Friday: After a lazy and late morning, we finally got on the road about noon. We stopped for breakfast at Pig n’Pancake again then headed east towards Salem. We were using the map and trying to find back roads to see some new country and actually got lost. Phil had to program our GPS, “Carmen Garmin” to find our way to cousin, Sherry and her mother, Lola’s house and we didn’t get to her house until after 3 pm. We had a short but wonderful visit and Sherry baked us a wild blackberry pie sweetened with Splenda to take home with us and gave us tomatoes from her garden and a bag of plums. She also gave me a box of genealogy related pictures and papers that belonged to her brother, Bob who died from cancer in 1992. We went to Wal*Mart on our way out of town and bought some supplies then programmed “Carmen” to take us home. We arrived at Chinook Bend RV Park about 9:30 pm safe and sound.

Saturday: A stay at home day. I cooked, cleaned out the fridge and Phil walked and walked and walked some more. His back has been hurting him a lot the past few days and the only thing that seems to give him relief is walking. He bought new walking shoes because his old ones are falling apart and of course, the new shoes seem to make his back worse. Still no word from my cousin here in Lincoln City (they must be out of town) and tomorrow is travel day. We will drive south then turn east at Reedsport toward Roseburg where we will hang out for a week at the Douglas County Fairgrounds.

Here comes the sun! ;-)

Clatskanie to Lincoln City

Howard Hughes flying boat, The "Spruce Goose." Manufactured: 1947
Wing span: 319 ft. 11 inches
Overall Length: 218 ft. 4 inch
Gross weight: 400,000 lbs
Engines: (8) Pratt & Whitney R4360; 28 cylinder/3000 HP
Propellers: 17 ft. 2 inches diameter

Front window of the museum at night. Just wide enough for the airplane wing span.

Joy and her much loved Newberg cousins - Dottie on the left and Sandy on the right.

Joy, her cousin, Sherry and Sherry's lovely mother, my Aunt Lola.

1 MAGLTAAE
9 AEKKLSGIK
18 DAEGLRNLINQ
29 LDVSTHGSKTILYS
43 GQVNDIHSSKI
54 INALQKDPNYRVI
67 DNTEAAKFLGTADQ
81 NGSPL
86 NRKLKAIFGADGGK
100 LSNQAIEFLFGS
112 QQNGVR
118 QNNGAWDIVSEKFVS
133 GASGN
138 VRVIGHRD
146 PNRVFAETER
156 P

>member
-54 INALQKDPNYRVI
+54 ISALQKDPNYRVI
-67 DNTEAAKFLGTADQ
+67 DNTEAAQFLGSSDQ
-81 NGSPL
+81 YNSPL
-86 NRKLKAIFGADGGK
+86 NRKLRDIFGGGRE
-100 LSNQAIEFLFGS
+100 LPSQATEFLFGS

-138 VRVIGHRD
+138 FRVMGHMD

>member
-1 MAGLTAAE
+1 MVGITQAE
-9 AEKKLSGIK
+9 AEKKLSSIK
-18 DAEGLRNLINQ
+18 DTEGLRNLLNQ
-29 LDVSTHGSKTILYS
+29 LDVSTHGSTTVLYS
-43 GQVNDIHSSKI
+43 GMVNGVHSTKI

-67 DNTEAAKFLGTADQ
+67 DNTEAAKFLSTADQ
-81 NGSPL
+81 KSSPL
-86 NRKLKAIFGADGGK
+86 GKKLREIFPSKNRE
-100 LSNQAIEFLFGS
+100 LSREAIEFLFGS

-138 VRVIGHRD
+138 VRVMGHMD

Joy and Phil with her delightful Aunt Lola who will be 94 next January 30th. What a sweet and charming lady!

Sunday, September 07, 2008


I’m not sure how to review our past week. As usual, when we stow the leveling jacks and prepare Penny the Pace for travel in the late summer the anticipation is exhilarating. It was especially so this past Wednesday knowing it was the first step in a longer than usual trek. If you have been reading Backroad Chronicles on a regular basis, you are aware that we will be heading east in the spring of 2009. Most likely our return to the state of Washington will be extended out to a minimum of two years … maybe even longer depending on many factors. Our expectations are over the top for an entertaining as well as educational tour which we will share with you in the blog.

That said—there is a downside to leaving our family and friends behind. Logically, I know my feelings are irrational, but our good health, footloose and fancy free lifestyle and need to head south before winter has overwhelmed me with self-reproach this year. New life-threatening health issues of my loved ones have come to light and knowing I will not be available for daily support has given me pause for thought. I tell myself that Penny has wheels and even if the weather is bad, we can fly back if need be but even so, popping in for a few days in times of crisis just does not compare to being there for the long term. Have any of my firmly anchored readers or fellow full-timers dealt with these issues and if so, how did you handle them? I would love to hear from you.

Last Sunday we made the rounds saying good bye to family and friends then on Monday while the nation celebrated Labor Day we spent the day repacking the storage unit and loading The Lone Ranger. I had done some serious purging and rethinking our needs while we were in Shelton so packing up Penny on the inside was actually fairly easy. We stopped at sister, Dixie’s house for a couple hours of computer training then we all went to the my niece, Tammy and her husband, Steve’s home for a farewell dinner. I met the newest addition to the family, a tiny new puppy they named Isabella. What a darling animal and I received a major dog fix! On Tuesday, we went back to Dixie’s for her last dose of computer lessons then spent a few hours with our friends and gracious hosts, Gloria and Lester. All summer Gloria has been ill and although she has seen several different doctors, she can not seem to get any positive results. Hopefully, that will change pretty soon!

Our late morning departure was leisurely on Wednesday as we only had a little over 100 miles to travel before we stopped again at Clatskanie City Park in Oregon. The trip was uneventful (just the way we like them) and we enjoyed the sunshine as we traveled south. The park has two FHU spots and we signed up for five nights then prepared for some serious day trip sight seeing along the lower Columbia to Astoria and beyond. On Thursday evening we called our dear Aunt Elaine to find out what she had learned from her doctor’s appointment on Tuesday and the news was not good. For family members that are reading this I’m sure a phone call or a get well greeting would be appreciated by this special and much loved elder of our family.